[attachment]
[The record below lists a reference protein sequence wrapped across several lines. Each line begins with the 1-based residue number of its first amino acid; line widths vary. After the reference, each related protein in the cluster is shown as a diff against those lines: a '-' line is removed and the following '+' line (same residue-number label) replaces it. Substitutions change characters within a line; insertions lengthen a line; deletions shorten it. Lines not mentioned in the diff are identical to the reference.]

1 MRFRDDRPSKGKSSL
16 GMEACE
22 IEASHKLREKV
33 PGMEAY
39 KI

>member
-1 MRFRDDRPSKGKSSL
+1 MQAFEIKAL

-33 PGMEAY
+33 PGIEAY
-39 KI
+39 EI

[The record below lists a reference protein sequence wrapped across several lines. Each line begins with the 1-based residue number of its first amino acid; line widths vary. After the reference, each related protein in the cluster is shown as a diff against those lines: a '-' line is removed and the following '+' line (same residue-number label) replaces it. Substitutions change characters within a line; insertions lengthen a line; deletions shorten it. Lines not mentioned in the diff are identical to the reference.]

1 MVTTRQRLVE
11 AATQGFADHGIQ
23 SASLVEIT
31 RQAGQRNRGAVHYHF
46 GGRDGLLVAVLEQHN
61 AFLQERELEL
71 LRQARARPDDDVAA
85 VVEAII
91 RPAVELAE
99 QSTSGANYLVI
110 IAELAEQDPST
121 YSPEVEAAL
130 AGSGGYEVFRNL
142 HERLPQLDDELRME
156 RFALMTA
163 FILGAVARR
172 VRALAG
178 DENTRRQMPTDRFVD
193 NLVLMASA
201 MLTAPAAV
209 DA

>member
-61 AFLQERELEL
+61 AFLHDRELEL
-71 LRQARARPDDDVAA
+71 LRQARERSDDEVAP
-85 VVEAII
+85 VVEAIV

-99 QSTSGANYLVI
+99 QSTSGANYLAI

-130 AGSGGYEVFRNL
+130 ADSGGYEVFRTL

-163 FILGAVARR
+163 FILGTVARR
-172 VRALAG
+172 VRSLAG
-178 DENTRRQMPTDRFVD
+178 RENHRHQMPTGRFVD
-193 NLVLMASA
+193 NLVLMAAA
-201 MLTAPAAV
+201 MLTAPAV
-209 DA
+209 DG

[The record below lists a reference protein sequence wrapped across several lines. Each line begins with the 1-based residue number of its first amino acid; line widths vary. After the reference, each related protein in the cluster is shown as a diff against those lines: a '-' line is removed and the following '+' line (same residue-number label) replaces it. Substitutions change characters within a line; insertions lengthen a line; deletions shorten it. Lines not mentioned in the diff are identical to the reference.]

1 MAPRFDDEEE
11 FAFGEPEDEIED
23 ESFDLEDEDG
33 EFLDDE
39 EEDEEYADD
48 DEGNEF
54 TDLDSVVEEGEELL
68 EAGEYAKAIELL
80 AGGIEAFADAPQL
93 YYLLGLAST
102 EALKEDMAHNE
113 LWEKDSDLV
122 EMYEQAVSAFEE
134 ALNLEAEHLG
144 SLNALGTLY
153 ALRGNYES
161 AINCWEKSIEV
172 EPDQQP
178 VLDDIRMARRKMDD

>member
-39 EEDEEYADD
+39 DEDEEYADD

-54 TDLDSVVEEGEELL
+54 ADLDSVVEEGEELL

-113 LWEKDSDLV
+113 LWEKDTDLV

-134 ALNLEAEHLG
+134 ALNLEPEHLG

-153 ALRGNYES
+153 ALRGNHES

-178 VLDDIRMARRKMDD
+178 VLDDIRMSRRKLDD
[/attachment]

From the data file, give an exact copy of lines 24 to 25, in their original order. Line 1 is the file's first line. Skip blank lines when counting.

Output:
99 QSTSGANYLVI
110 IAELAEQDPST